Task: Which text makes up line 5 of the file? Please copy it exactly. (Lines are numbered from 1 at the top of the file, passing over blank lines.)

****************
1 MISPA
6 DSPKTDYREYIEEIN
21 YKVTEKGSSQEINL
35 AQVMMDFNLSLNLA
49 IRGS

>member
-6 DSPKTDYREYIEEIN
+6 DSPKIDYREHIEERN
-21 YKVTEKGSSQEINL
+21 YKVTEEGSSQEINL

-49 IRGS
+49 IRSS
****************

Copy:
49 IRGS